Commentary on “The New Political Economy of Higher Education”

A brief commentary on:

“The New Political Economy of Higher Education”, Special Issue of the journal Higher Education, Editors: Johannes Angermuller, Jens Maesse, Tilman Reitz, Tobias Schulze-Cleven, Higher Education, Volume 73, Issue 6, June 2017.

Eli Thorkelson put me on to this special issue of the journal Higher Education. I confess I had not seen it and that I was pleasantly surprised to see the robust theoretical and empirical work coming from a group of scholars who I was unaware of. Since I read as much as I can on US and European higher education (in English and Spanish), the fact that I was unaware of this network of researchers suggests that others might gain as much as I have from learning about their work.

This special issue contains the following articles:

  1. The new political economy of higher education: between distributional conflicts and discursive stratification, Tobias Schulze-Cleven, Tilman Reitz, Jens Maesse, Johannes Angermuller
  2. Worlds of higher education transformed: toward varieties of academic capitalism
  3. Tobias Schulze-Cleven, Jennifer R. Olson
  4. Autonomy or oligarchy? The changing effects of university endowments in winner-take-all markets, Heinz-Dieter Meyer, Kai Zhou
  5. Varieties of academic capitalism and entrepreneurial universities, Bob Jessop
  6. Academic hierarchies in neo-feudal capitalism: how status competition processes trust and facilitates the appropriation of knowledge, Tilman Reitz
  7. Fief and benefice feudalism. Two types of academic autonomy in US chemistry, Oliver Wieczorek, Stephanie Beyer, Richard Münch
  8. The elitism dispositif: hierarchization, discourses of excellence and organizational change in European economics, Jens Maesse
  9. On stratification in changing higher education: the “analysis of status” revisited, Roland Bloch, Alexander Mitterle
  10. Academic media ranking and the configurations of values in higher education: a sociotechnical history of a co-production in France between the media, state and higher education (1976–1989), Julie Bouchard
  11. Academic careers and the valuation of academics. A discursive perspective on status categories and academic salaries in France as compared to the U.S., Germany and Great Britain, Johannes Angermuller
  12. Academic mobility, transnational identity capital, and stratification under conditions of academic capitalism, Terri Kim

This is a rich collection of work ranging across a wide spectrum of political economy issues from a variety of perspectives. It is a dense set of works and so an attempt at a summary would be futile but I guarantee that reading it through will provide lots of new ideas and data on the processes of higher education. So I will only comment on things that struck me personally.

Throughout, the authors maintain a focus on comparison and their comparisons are often quite nuanced. General processes of hierarchization and neoliberal ideology are evident but a number of the articles leaven this generalized perspective by showing that national paths through these processes are anything but homogeneous. This is a helpful corrective to overly abstract generalizations about neoliberalism in higher education and also provide an anchor for local reform activities.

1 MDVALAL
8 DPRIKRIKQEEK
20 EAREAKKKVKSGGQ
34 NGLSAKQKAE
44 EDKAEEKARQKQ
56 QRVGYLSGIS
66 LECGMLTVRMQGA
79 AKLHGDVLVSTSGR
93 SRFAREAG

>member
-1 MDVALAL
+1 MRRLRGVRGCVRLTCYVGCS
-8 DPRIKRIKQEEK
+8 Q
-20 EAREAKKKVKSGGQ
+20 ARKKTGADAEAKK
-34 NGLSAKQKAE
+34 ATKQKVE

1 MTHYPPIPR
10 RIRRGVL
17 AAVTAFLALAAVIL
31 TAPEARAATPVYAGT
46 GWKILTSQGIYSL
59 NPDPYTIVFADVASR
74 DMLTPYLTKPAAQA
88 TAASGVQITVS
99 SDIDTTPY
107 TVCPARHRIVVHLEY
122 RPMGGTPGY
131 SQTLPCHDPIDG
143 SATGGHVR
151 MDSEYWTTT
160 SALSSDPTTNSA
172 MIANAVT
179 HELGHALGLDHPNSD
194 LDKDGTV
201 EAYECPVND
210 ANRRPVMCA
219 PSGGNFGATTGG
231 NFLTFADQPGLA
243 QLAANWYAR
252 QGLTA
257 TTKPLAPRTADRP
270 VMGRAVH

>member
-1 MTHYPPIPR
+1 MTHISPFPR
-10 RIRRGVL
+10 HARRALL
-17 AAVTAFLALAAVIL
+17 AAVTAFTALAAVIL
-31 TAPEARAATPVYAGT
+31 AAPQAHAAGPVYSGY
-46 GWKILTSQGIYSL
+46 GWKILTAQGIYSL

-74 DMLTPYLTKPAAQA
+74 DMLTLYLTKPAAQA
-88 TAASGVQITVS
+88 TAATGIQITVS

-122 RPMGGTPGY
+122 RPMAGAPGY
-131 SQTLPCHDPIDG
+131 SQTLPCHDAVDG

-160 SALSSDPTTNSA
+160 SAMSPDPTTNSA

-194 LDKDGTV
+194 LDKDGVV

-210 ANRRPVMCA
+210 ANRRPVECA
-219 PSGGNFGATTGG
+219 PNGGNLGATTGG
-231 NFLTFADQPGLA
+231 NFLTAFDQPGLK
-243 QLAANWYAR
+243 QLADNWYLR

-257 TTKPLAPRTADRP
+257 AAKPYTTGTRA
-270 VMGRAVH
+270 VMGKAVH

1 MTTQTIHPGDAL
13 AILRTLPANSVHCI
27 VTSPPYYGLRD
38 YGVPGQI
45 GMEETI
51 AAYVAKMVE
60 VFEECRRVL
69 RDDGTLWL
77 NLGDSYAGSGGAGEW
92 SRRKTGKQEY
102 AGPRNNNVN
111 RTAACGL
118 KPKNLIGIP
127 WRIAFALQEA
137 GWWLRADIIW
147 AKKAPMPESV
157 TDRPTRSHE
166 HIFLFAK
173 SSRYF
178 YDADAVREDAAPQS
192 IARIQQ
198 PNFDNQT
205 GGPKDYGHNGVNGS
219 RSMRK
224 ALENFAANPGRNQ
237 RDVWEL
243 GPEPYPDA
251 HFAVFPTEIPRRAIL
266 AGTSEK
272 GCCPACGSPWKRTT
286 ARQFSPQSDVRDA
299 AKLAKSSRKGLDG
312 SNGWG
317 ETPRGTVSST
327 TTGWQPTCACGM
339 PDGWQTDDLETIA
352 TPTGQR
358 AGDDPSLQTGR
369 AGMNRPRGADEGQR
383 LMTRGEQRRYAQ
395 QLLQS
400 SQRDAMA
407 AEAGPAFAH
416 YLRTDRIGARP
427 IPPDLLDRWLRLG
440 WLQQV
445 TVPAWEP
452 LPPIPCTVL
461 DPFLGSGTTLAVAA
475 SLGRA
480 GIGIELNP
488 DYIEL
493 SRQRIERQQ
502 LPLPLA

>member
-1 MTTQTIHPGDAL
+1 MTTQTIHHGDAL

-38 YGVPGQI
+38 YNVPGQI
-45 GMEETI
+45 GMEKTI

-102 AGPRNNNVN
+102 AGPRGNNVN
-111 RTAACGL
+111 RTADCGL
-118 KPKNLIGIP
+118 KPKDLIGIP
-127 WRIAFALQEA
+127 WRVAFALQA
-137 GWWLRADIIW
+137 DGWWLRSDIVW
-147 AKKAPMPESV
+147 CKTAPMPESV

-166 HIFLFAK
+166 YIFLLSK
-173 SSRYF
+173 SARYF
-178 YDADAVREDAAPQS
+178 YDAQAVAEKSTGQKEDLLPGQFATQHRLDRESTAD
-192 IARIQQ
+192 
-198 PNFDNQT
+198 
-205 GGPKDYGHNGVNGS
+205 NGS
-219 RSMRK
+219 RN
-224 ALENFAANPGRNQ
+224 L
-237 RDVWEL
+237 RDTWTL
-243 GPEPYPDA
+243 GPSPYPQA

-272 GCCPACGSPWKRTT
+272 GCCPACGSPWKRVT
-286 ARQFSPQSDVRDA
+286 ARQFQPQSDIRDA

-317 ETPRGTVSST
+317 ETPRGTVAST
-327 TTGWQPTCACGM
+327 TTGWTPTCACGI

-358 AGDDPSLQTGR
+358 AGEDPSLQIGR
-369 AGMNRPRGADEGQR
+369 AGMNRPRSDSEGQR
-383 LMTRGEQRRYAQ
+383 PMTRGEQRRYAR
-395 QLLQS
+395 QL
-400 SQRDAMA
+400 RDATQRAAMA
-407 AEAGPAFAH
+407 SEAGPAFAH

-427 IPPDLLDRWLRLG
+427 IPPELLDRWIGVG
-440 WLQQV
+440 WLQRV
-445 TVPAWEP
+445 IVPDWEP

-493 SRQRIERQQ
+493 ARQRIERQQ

Many of the authors are quite sophisticated in economic analysis and thus do not fall for the simplistic argument that what is happening in mere “corporatization” of higher education. Their analyses are a good deal more nuanced and useful.

In a number of locations, they refer to the development of neo-feudal relations. In taking this up, the authors provide an interestingly new way of framing issues that have been talked about in other terms (new public management, neo-Taylorism, etc) and get additional analytical purchase on these authority systems.

A persistent theme is how ranking and stratification in academia itself can support the rising inequality in capitalism in general. This is a version of the famous cartoon strip “Pogo” where the cartoon characters say “We have met the enemy and they is us.”

There is a wonderful analysis of the way university endowments are being used to consolidate and protect the money of the rich under the guise of public-spirited charitable philanthropy. There is also an insightful argument about the need to distinguish between academic capitalism and emphasizing market mechanisms.

Regarding national differences, I greatly enjoyed the arguments that are made for the general trends in higher education being played out through highly path dependent scenarios in individual countries. So national differences persist and still matter, even though all countries are affected by neoliberal forces.

And there is a great deal more of interesting and nuanced analysis offered here.

I urge readers to delve into this collection. It provides fresh perspectives on many of the issues that traverse the whole field of higher education research and reform.

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